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desir to simpathiz with them. Miltoun seemd avers from leaving, and I durst not adviz him. Dec. 4.—Mr. T. Ross wryt to me, and told me his fear to be caryd south. I desir to simpathiz with him as I may. I did meit with Mr. Wm. Falconar anent the place for the bridg, and I desird to submit my wil to God. He did expostulat with me for not hearing. I told him, it was not from prejudice against him mor then others, but being dissatisfied with the constitution of the church and government as it is now. I did withdraw lest my hearing might be constructed a consent and complianc. I told him, that, besid the covenant, I held the civil places of kirkmen unlawful and inconsisting with the offic of a minister of Christ. To sit on lif and death, and on civil things of fyning, punishment corporal, and the lyk, earthli dignities, as princes, and preferenc befor Duks and Marq", was unseeming and inconsisting. I durst not disclaim the present ministers of the church of Scotland, but I did hold them guilti of gross defections and corruptions. . . . He askd, If my son had baptizd his child. I told him solemli, I knew not, for if it was baptizd it was mor then I knew. But, if my good daughter did it, I could not controll her; and I did not hold it unlawful to hear. 7.—I did goe with the E. of M. to Plusc" burial. I spok to the E. of Seaf anent Mr. T. Ross, and Mr. J. M'Kilican, I found he had a Thorntoun preachd a funeral,” but I heard it not. I did with Calder and Aradoul tak som refreshment in B. Brodie's. Grang returnd from the south. I heard of the conventicl in the feilds, that would not dissolv quhen desird by the parti, and a new parti directed to tak dead or living. I desir to understand what this saies. I heard that the gospel was doeing good in som places of the Mers, and on the border. . . . I heard the E. of Crauford" was dead. This is almost the last of thes who did undertak the last work of reformation in the year 1638. 9.-Petgauni wryt to me, that the storm was growing, and it werthrift and wisdom in the spring and summer to lay up for winter; for the winter will trie and ask what the summer has bein doeing. 10-Die Dom. Mr. Ja Brodi told me, that Thorntoun, besid the payment of the money which [he] gott on his fals perfidious pretexts, was forcd to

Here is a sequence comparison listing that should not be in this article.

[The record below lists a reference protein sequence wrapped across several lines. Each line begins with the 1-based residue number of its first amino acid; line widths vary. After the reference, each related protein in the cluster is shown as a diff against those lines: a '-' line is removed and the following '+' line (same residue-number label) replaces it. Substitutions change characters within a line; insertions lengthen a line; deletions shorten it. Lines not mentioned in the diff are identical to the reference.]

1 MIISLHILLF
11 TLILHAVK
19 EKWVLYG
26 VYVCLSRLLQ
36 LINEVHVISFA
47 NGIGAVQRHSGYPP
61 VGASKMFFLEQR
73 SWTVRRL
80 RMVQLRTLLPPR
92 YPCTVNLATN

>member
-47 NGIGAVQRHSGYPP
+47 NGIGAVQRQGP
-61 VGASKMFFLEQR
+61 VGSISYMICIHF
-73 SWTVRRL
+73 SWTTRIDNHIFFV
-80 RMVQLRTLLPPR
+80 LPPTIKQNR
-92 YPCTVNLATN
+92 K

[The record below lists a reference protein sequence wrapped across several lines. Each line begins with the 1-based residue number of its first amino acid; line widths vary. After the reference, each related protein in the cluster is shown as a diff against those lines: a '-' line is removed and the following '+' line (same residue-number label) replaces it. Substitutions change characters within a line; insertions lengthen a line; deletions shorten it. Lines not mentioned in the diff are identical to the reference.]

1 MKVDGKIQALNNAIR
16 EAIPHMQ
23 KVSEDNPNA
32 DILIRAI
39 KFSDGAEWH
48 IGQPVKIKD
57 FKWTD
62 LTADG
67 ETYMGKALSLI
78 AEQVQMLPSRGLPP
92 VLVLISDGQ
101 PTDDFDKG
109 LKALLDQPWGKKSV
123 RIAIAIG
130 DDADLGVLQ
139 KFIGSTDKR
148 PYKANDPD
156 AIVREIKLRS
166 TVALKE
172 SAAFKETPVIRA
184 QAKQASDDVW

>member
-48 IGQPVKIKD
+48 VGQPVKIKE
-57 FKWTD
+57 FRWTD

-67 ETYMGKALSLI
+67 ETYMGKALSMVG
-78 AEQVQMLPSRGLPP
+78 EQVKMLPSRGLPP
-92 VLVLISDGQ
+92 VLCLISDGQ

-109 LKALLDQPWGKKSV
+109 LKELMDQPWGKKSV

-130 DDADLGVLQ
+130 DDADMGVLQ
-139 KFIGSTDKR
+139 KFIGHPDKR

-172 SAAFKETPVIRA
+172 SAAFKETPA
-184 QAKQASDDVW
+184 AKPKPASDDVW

pay the Lord Aboin 4000 m. besid, that he might not be broght on the stage for his falshood and perfidiousnes. 12 Decr.—This was the day of appearanc at Elgin by the poor honest folk for conventicls: a stormi day. They bide greater storms. Let the Lord be with them. Mr. Jhon Heburn" cam heir : he purposd south, and, as I conceaue, to put himself on a way to preach. I found much shaking in mind, especialli throgh the diuisions of the Lord's church and peopl; not onli opposers and unbeleeuers, but of thes that ar sound in the faith, Lutherans, Independents, may Presbyterians among themselvs, altar against altar, prayer against prayer, churches against churches. Litl tym hav we possest our gouernment in peac. I said, that quhen we had it, we took on us the directing of al ciuil things in the gouernment. Alace my confusions ar great. . . . 13.−I did meit at Clous betwix Moortoun, and Leathin, and Innes about the mill. . . . I heard evel was determind against poor Cathr. Collace to put her out of the contre. Mani apeird at the court, but most was delayed to the next day. I returnd with Leathin hom at night. Mr. Jhon Heburn was heir. He said, Spini invented that Mr. Jhon M'Culigan had a conventicle in Calder on a Lord's day. I was angri at him, and said, that they who had said so to him had lied. I was displeasd with my own perturbation and heat. 14. I desird to acknowledg the Lord in Mr. John Heburn, that he had a zeal and affections towards God, albeit in .* I heard by Windiehills what they had don at Elgin with the poor honest peopl at the court, and I desird to acknowledg the Lord in it. 1. That they had not proceded farther. 2. That he gav them strenth and courag to bear. 15.-Calder . . . advizd me to givan ansuer to Argyll, either to lend or contribut; and accordingli I wryt to my lord, and to Don. Campb. . . . My Son said, The E. of M. said, I would approv him in what he did at Elgin to the nonconformists. The Lord knows it is far from my hart to approv one stepp of his proceedings. Albeit I do not ether keip thes feild meitings that hav ani noic as turbulent, yet I dar not censur them that do keip them. Albeit I hold it lawful to hear, yet I dar not censur thes that do not or cannot heir. 17.-Die Dom. I heard the E. of M. had sent south to the Counsel for resolution and direction. 19.-I sent to Elgin to inquir how the prisoners were. 20.-Miltoun and Tho. Gordoun wer heir this night. Efter super, Tho. Gordoun reasond with me against hearing: that it was a countenancing of Prelaci, which by aith we wer bound to extirpat. He did alledg the League] and Covenant to be injoind by King James, and refer'd to the Assembli of Glasgow. My woful passion brok out, and I cald him a fool and gouk, that knew not what he said. He reprovd me for this, and said I was an ill, and passionat, and hott reasoner; and alace l so tru. I desir to be unfeinedli humbla under this sinful passion, and the root of it, which was pride and contempt of my brother. . . . As to the question of hearing, I said that I (neither] did receav, took, nor understood the Covenant under that sense, that I should never partak of the Word, or Sacraments, or other Ordinances from officers admitted by Bishops, nor from ani other but Presbyters. . . . 24.—Die Dom. I staid at hom becaus of the tym, and the observation, and danger of the E. of M., and ..a 26—Petgauni's wyf and Miltoun wer heir. Miltoun told me, that Mr. T. Hogg would not speak to him at his hous, but turnd from him. He heard it was, 1. Becaus he appeird befor the comission of the Councel or aknowledgå them, but was not rather absent. 2. Becaus he declard not then that he would not heir, but admited it to deliberation or advic; had broken them, and weakend others. 27.-Petgauni's wyf and Miltoun went hom. Mr. James Urquhart cam heir, and Th. Gordoun. Mr. James did not approv Mr. Th. his austeriti. I heard Jhon Man had com out of the Tolbooth at Elgin, and promisd to heare. This offended honest men; and it had been better if he had declard it first. 28.--Mr. Jhon Heburn took leav of me, he going to the south." I found distanc in that he is mor rigid, and lays mor weight on the differs, and requirs a greater forwardnes and lenth in avowing and owning the differs then I doe.